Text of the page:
New landmark study finds potassium-based salt substitute significantly reduces risk of stroke and death compared to regular salt
Salt substitutes, where part of the sodium in regular salt is replaced with potassium, have been shown to lower blood pressure. However, until now there has not been a large, high-quality trial investigating the effects of salt substitutes on stroke and death.
The Salt Substitute and Stroke Study (SSaSS) from researchers at the George Institute for Global Health, was published 29th August 2021 in the New England Journal of Medicine.
Read the paper: Neal B, Wu Y, Feng R et al. Effect of Salt Substitution on Cardiovascular Events and Death. DOI: 10.1056/NEJMoa2105675
The study investigated the effect of replacing regular salt with a potassium-based salt substitute on the number of cases of stroke, cardiovascular events and death. It also investigated whether there were adverse effects associated with increased potassium intake.
Almost 30,000 people from 600 villages in rural China took part in the 5-year trial. All participants had a history of stroke or were aged 60+ years and had high blood pressure. Half of the villages were randomly assigned to receive the salt substitute and the other half continued to use regular salt.
After 5 years, amongst individuals using the salt substitute, researchers found:
- 14% lower risk of stroke
- 13% fewer major adverse cardiovascular events
- 12% fewer premature deaths
- No adverse effects of higher potassium intake
These findings have huge implications for public health. If adopted globally, replacing regular salt with salt substitutes would be a practical and low-cost strategy for preventing millions of premature deaths. As such, the authors are calling for the following actions:
- Salt manufacturers and retailers worldwide should switch to producing and marketing salt substitute at scale.
- Governments worldwide should design polices to promote salt substitute and discourage regular salt use.
- Consumers worldwide should cook, season and preserve foods with salt substitute in place of regular salt.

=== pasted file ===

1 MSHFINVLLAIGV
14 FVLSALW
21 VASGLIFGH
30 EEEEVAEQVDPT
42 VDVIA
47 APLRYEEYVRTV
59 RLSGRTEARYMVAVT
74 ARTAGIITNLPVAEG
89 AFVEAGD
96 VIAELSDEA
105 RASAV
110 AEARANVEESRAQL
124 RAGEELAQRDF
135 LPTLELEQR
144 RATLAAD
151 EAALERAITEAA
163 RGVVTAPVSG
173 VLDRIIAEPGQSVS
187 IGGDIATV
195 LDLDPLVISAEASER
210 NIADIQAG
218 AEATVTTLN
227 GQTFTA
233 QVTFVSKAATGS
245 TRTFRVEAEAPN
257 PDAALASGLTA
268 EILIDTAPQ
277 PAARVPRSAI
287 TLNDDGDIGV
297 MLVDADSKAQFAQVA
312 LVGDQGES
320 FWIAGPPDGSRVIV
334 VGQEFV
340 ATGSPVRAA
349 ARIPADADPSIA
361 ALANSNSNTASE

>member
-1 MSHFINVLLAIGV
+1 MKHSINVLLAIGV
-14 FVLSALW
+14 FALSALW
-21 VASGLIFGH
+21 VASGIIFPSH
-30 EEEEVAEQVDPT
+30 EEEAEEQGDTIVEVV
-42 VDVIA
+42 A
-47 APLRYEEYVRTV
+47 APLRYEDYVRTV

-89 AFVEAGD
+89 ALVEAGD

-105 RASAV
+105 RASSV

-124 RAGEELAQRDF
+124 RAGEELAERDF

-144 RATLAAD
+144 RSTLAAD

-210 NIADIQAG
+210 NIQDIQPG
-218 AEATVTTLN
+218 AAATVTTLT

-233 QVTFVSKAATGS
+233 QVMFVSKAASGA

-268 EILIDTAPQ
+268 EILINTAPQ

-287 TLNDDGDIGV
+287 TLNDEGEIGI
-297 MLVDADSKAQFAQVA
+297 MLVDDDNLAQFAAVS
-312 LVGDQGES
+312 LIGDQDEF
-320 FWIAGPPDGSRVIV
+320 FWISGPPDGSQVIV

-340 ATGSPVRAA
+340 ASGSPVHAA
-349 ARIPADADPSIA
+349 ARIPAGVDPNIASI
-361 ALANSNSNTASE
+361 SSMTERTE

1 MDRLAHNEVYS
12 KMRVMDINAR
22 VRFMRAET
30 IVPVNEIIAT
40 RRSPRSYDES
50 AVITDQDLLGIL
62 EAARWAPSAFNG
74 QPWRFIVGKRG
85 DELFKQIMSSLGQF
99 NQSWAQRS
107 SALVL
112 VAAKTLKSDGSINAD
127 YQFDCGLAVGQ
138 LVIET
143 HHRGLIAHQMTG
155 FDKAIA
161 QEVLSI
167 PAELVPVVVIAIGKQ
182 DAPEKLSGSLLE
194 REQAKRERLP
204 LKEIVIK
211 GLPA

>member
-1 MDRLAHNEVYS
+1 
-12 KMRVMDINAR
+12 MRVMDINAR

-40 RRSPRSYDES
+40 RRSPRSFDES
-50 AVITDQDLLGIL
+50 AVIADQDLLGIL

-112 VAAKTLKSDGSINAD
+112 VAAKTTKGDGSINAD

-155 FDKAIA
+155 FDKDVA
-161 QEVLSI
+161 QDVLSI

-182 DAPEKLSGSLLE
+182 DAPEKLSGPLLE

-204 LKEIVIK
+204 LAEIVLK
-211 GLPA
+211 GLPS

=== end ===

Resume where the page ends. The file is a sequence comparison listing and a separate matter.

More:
View the media coverage here:
Professor Feng He, Professor of Global Health Research at the Wolfson Institute of Population Health, Queen Mary University of London, says:
"This study provides the evidence that using a salt which contains less sodium and more potassium will effectively reduce salt intake and increase potassium, thereby reducing the risk of people suffering from strokes and death from any cause. Globally, millions of lives would be saved by this simple approach. Salt consumption in China is amongst the highest in the world, with average salt intakes (10-12g/day) more than double the WHO recommended limit (less than 5g/day). In China and most developing countries, the majority of salt in the diet is added by the consumer, therefore encouraging people to use less during cooking is the best strategy to improve public health."
Professor Graham MacGregor, Chairman of World Action on Salt and Health, Professor of Cardiovascular Medicine at Barts and the London School of Medicine said:
“This very important study clearly demonstrates that for the UK and other developed countries:
- Consumers should be encouraged not to add salt to food, but if they have to, it’s vital that they use a reduced sodium with added potassium salt.
- The food industry can reduce the huge amounts of salt they add to food, and safely replace it where necessary with potassium salt
In the UK, in spite of a previous very successful programme to get industry to reduce the amount of salt they add to food, this policy has been stalled by lack of government action in forcing the industry to reduce salt further. The Department of Health and Social Care, which has taken over Public Health England’s responsibility in this area, needs to urgently act to get the food industry to reduce the amount of salt they add to food and save the maximum number of people dying unnecessarily from stroke.”
Sonia Pombo, Campaign Manager at Action on Salt, says:
“We are all eating too much salt, but many of us are completely unaware of this, or the damage it is having on our health. Potassium salts have long been shown to be a safe alternative to salt , and even have the potential to benefit us long term by reducing our blood pressure, as demonstrated in this study. With the majority of our salt intake coming from ready-made foods, we urge the food industry to take note and act fast without further delay.”
 SACN-COT review on potassium-based sodium replacers conclude that any potential risk to consumption of potassium based salts is outweighed by the benefits on population health. https://www.gov.uk/government/publications/sacn-cot-statements-on-potassium-based-sodium-replacers